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NIH, Scientific American, Science salute UVA brain discovery

Lists recognize 2015's biggest discoveries

University of Virginia Health System


IMAGE: Jonathan Kipnis, PhD, is a professor of neuroscience at the University of Virginia School of Medicine and director of UVA's Center for Brain Immunology and Glia (BIG). view more

Credit: Jackson Smith | UVA

A shocking discovery about the human brain made at the University of Virginia School of Medicine is being hailed as one of 2015's biggest scientific breakthroughs by numerous year-end lists, including those compiled by Scientific American, Science, The Huffington Post and the National Institutes of Health.

The discovery revealed that that the brain has a direct connection to the immune system -- a connection long thought not to exist. "Though abnormal immune activity had been associated with psychiatric conditions in the past, scientists believed the brain's immune system to be separate from the body's," the editors of Scientific American noted in their listing of the Top 10 Science Stories of 2015. "This new finding suggests that malfunction in these vessels could contribute to a variety of neurological diseases with an immune component including Alzheimer's and autism."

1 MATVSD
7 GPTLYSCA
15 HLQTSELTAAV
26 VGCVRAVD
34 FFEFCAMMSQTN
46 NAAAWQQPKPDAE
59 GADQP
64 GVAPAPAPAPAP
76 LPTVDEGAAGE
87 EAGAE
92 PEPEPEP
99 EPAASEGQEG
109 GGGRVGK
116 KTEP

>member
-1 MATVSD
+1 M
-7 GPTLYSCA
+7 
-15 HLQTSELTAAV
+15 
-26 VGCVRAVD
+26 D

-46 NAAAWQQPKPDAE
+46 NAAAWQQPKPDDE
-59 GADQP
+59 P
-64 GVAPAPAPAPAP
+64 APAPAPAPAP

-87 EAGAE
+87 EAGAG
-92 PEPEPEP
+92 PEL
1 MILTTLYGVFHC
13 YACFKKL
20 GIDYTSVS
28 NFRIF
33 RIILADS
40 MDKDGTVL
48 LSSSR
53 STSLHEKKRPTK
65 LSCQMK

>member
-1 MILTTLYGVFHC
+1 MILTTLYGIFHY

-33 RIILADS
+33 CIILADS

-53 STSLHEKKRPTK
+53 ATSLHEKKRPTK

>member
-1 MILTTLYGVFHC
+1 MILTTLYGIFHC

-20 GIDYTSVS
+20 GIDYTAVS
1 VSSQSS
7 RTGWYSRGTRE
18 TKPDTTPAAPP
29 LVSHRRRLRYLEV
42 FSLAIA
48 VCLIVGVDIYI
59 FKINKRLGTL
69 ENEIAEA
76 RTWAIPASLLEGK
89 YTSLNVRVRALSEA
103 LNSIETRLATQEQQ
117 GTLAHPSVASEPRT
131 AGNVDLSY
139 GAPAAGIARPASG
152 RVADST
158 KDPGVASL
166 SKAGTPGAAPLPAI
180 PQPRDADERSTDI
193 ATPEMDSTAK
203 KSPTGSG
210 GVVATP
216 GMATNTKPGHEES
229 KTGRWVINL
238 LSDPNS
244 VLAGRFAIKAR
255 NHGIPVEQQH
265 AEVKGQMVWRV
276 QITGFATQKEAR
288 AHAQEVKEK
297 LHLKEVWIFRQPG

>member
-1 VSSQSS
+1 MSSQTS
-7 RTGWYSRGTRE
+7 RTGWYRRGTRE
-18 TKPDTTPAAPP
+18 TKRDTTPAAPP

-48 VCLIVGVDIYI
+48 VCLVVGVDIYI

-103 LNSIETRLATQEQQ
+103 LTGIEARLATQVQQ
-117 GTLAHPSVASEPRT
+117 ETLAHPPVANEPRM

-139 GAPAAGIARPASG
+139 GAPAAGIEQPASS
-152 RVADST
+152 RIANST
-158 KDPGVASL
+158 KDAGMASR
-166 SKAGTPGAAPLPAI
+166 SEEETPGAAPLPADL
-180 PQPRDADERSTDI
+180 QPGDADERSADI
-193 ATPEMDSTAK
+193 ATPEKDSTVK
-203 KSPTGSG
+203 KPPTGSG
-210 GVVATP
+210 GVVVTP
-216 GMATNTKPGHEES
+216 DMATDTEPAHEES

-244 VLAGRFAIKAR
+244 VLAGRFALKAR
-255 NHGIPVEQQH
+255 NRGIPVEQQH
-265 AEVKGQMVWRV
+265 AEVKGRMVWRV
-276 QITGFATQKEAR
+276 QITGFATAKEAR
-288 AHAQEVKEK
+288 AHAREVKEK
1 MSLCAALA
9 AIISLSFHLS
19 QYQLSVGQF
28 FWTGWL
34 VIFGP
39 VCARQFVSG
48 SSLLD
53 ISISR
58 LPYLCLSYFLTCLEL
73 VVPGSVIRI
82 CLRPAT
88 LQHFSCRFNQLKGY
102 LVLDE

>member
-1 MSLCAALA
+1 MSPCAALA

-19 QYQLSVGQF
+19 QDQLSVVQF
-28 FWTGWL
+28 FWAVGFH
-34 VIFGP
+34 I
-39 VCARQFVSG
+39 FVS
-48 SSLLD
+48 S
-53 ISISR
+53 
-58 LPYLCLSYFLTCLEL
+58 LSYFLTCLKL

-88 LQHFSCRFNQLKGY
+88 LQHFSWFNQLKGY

Other accolades for UVA's discovery include:

The National Institutes of Health (NIH) featured the finding in its Noteworthy Advances in Basic Research recognizing "the research accomplishments made by NIH-supported scientists in 2015."

NIH Director Francis Collins featured the work as part of Happy New Year ... and a Look Back at a Memorable 2015. The blog post reviews NIH-funded work that was honored by Science, one of the world's most prestigious scientific journals, in its list of finalists for Breakthrough of the Year.

The Huffington Post named the discovery one of Eight Fascinating Things We Learned About the Mind in 2015.


Read more about the discovery, made by Jonathan Kipnis, PhD, and Antoine Louveau, PhD, and their colleagues. Kipnis is a professor in the Department of Neuroscience and director of UVA's Center for Brain Immunology and Glia (BIG). Louveau was a postdoctoral fellow in the lab at the time of the discovery and has since become a research scientist.

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